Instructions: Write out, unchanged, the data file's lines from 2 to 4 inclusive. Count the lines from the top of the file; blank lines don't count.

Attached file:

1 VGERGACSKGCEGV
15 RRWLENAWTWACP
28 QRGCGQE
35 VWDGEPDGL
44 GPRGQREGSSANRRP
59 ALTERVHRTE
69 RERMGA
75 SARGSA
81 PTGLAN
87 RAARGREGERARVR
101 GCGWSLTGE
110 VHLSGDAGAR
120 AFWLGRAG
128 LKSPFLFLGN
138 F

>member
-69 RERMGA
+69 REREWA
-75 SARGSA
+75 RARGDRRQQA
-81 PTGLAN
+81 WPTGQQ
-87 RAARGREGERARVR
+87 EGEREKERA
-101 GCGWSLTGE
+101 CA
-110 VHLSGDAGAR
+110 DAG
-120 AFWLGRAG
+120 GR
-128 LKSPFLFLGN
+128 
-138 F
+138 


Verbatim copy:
15 RRWLENAWTWACP
28 QRGCGQE
35 VWDGEPDGL